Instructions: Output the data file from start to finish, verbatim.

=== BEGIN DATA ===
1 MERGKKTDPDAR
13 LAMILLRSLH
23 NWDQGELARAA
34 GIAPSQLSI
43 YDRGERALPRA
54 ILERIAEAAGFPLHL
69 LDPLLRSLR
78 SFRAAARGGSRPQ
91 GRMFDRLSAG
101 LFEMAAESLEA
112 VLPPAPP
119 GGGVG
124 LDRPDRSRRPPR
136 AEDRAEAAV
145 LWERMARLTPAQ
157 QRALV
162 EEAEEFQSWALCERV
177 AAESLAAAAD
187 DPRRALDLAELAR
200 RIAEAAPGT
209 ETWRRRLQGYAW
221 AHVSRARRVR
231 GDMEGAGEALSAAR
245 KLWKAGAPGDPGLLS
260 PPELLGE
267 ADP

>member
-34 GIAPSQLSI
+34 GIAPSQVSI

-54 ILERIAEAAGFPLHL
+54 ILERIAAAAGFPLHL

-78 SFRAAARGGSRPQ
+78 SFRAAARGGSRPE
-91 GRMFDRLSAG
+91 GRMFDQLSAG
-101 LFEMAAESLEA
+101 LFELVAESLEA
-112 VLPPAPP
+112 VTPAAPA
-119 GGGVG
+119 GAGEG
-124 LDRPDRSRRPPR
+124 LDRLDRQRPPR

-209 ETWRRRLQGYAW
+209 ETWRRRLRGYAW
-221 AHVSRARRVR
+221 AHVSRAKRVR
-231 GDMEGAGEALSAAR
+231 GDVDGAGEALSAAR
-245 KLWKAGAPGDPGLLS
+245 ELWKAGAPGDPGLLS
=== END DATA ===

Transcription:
1 MERGKKTDPDAR
13 LAMILLRSLH
23 NWDQGELARAA
34 GIAPSQLSI
43 YDRGERALPRA
54 ILERIAEAAGFPLHL
69 LDPLLRSLR
78 SFRAAARGGSRPQ
91 GRMFDRLSAG
101 LFEMAAESLEA
112 VLPPAPP
119 GGGVG
124 LDRPDRSRRPPR
136 AEDRAEAAV
145 LWERMARLTPAQ
157 QRALV
162 EEAEEFQSWALCERV
177 AAESLAAAAD
187 DPRRALDLAELAR
200 RIAEAAPGT
209 ETWRRRLQGYAW
221 AHVSRARRVR
231 GDMEGAGEALSAAR
245 KLWKAGAPGDPGLLS
260 PPELLGE
267 ADP

>member
-34 GIAPSQLSI
+34 GIAPSQVSI

-54 ILERIAEAAGFPLHL
+54 ILERIAAAAGFPLHL

-78 SFRAAARGGSRPQ
+78 SFRAAARGGSRPE
-91 GRMFDRLSAG
+91 GRMFDQLSAG
-101 LFEMAAESLEA
+101 LFELVAESLEA
-112 VLPPAPP
+112 VTPAAPA
-119 GGGVG
+119 GAGEG
-124 LDRPDRSRRPPR
+124 LDRLDRQRPPR

-209 ETWRRRLQGYAW
+209 ETWRRRLRGYAW
-221 AHVSRARRVR
+221 AHVSRAKRVR
-231 GDMEGAGEALSAAR
+231 GDVDGAGEALSAAR
-245 KLWKAGAPGDPGLLS
+245 ELWKAGAPGDPGLLS